Both the subjects and companions made contact with the animal during the intervention, which suggests that the dog promotes increased expression of emotions and provides support during difficult periods such as hospitalization. The parents/companions must also address feelings of powerlessness, changes in their routine, and giving up the comfort of their homes. The dog can also help them face the disease and treatment (Bussotti et al. 2005).
Patients who were informally appointed by the nurses and did not have complaints of pain but were fragile also benefited from the contact with the dog. Through the sessions, we verified that nurses are professionals who are very sensitive to their patient’s condition and seek to improve their well-being and humanize their care (Kawakami and Nakano 2002).
The concept that AAI can be an important tool in the hospital environment is justified by the humanized approach to healthcare, in which dogs, in particular, have offered significant contributions based on numerous accounts of experiences in the field. However, the topic lacks solid scientific evidence, which should be gathered through intensive theoretical and methodological research.
Limitations of this research
The first limitation is the relationship between the nurse and patient. The nurse identified the patients with pain; therefore, we cannot rule out the question of empathy in this relationship, which is completely subjective.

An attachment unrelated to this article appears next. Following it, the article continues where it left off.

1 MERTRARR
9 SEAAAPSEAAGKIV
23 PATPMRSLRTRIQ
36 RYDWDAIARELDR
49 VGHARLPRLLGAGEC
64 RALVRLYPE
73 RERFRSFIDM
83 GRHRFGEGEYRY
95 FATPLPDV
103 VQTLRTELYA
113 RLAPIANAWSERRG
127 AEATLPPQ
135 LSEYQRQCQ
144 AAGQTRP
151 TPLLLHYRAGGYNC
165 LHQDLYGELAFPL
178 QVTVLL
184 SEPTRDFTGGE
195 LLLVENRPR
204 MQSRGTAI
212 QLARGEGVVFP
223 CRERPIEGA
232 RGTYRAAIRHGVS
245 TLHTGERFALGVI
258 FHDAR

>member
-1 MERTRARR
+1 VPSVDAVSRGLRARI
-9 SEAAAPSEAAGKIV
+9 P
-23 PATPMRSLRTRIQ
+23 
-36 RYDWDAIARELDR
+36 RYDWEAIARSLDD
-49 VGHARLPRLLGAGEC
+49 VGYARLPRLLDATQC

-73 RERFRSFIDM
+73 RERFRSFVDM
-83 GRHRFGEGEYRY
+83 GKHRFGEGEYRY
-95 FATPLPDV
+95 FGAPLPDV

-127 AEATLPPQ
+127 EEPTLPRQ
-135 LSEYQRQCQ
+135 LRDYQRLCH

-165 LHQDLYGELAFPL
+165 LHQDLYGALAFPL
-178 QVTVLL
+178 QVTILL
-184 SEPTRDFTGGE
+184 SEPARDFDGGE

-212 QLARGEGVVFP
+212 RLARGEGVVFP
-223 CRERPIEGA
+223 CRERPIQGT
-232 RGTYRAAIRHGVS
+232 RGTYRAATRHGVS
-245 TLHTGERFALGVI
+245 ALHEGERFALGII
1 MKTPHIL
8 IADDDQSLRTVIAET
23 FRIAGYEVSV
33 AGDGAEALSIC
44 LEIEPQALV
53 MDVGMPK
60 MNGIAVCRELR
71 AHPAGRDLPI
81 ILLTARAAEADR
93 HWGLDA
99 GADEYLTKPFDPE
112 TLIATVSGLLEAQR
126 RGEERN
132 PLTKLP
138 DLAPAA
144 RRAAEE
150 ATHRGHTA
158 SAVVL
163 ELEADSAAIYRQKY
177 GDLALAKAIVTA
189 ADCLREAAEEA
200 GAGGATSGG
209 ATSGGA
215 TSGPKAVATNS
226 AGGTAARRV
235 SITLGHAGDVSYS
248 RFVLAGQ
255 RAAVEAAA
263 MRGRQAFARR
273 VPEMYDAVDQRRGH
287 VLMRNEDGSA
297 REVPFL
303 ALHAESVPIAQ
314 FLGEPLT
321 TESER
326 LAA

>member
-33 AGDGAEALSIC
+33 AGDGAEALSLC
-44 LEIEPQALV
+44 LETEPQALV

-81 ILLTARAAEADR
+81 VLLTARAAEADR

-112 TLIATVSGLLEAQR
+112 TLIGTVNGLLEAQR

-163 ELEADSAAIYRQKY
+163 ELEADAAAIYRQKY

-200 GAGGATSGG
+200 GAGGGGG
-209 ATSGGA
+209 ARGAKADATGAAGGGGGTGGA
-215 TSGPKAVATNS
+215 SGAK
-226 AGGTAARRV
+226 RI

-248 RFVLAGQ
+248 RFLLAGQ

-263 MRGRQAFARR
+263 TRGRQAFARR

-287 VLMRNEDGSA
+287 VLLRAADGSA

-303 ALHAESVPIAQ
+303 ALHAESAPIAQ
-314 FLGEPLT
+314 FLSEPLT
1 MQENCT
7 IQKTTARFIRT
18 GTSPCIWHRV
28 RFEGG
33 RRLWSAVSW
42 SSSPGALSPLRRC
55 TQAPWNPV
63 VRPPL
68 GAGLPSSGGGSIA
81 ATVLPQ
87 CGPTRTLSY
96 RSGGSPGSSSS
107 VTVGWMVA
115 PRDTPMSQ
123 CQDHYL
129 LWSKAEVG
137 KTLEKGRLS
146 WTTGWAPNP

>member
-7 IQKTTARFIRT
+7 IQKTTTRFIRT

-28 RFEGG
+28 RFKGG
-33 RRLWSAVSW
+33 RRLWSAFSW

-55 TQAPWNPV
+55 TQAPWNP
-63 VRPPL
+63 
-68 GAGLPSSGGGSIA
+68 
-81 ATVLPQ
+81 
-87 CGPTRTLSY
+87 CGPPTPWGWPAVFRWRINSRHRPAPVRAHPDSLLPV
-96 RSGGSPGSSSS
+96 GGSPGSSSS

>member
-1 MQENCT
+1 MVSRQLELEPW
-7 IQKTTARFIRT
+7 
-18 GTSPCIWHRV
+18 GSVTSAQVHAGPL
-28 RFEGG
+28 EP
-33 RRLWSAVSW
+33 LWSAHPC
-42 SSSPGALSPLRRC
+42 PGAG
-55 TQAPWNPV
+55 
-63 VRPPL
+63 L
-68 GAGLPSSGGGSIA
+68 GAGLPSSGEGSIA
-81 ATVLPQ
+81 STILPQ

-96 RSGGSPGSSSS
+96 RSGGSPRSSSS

The second limitation is the difference in the route of application (oral or intravenous) and type of analgesics (dipyrone, paracetamol, tramal, or morphine), which could change the effects of the medication on pain and interfere with the results.
According to the results and the finding by Odendaal (2000), the amount of time the patients interacted with the dog (maximum 10 min) did not correspond to the peak release of hormones such as oxytocin (15 to 20 min), which are directly linked to feeling less pain. However, there was a decrease in the sensation of pain sensation. Is this a result of the possible symbolic elaboration during the interaction? Are distraction and changing focus from the pain sufficient to reduce pain in some patients? How long do the effects of the interaction persist after the session ends?
The type of interaction with the dog can also be considered a limitation of the study because we did not specify the activity to be performed. The type of interaction can also be influenced by whether the patient has a pet at home, which was not considered during this study.
The sample size can also be considered a limitation. Future research should be conducted with a larger sample.
Positive effects of AAA have been observed regarding decreased self-reported feelings of pain in children. It was suggested that AAA may cause symbolic elaboration of the subject’s pain and that the dog can represent acceptance and affection at a moment of great emotional suffering. Both physiological and psychological issues should be taken into consideration in an integrated way.
Another key finding is that the introduction of the animals to the hospital environment generally resulted in clear benefits. This work begins the discussion of animal-assisted intervention, which is extremely important because it is a topic that increases each day in our country and is already used by many health and educational professionals.
The identification mechanism enables the subject to “assimilate an aspect, a property, an attribute of the other, and is totally or partially transformed according to the other’s model” (Laplanche and Pontalis 2001, p. 226).
Projection is a defense mechanism that makes it possible to locate and deposit in the other feelings and desires that the subject refuses in him- or herself (Laplanche and Pontalis 2001).